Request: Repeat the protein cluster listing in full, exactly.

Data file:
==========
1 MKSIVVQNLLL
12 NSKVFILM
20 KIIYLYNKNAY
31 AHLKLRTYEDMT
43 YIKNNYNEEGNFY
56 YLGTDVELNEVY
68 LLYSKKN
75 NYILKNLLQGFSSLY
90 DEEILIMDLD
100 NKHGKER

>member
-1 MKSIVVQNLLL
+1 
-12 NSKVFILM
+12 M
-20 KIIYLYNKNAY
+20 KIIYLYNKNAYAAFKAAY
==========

1 MKSIVVQNLLL
12 NSKVFILM
20 KIIYLYNKNAY
31 AHLKLRTYEDMT
43 YIKNNYNEEGNFY
56 YLGTDVELNEVY
68 LLYSKKN
75 NYILKNLLQGFSSLY
90 DEEILIMDLD
100 NKHGKER

>member
-1 MKSIVVQNLLL
+1 
-12 NSKVFILM
+12 M
-20 KIIYLYNKNAY
+20 KIIYLYNKNAYAAFKAAY